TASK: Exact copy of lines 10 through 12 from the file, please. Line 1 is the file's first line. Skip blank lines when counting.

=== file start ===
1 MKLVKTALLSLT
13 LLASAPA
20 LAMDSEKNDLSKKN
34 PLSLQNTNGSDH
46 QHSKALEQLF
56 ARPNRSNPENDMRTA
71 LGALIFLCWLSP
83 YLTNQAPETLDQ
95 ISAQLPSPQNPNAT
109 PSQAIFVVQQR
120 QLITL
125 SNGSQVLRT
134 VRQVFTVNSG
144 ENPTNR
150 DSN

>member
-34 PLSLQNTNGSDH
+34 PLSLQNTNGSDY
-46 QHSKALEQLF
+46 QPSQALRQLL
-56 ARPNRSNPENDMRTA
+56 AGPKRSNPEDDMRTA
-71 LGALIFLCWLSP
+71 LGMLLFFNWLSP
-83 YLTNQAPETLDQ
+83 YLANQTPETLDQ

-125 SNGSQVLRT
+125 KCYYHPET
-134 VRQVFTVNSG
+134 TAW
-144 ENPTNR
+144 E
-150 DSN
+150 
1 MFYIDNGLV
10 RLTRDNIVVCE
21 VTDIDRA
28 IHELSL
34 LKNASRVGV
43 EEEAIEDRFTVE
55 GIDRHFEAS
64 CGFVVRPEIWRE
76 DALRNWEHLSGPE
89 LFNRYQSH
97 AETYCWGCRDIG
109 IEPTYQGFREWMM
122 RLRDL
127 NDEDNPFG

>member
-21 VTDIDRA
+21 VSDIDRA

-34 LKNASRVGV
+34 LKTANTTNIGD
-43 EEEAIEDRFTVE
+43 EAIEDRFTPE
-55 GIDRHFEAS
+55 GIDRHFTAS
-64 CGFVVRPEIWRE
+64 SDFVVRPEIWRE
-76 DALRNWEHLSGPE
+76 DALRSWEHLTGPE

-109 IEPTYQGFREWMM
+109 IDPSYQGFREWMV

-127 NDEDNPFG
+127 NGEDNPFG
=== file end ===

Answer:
109 PSQAIFVVQQR
120 QLITL
125 SNGSQVLRT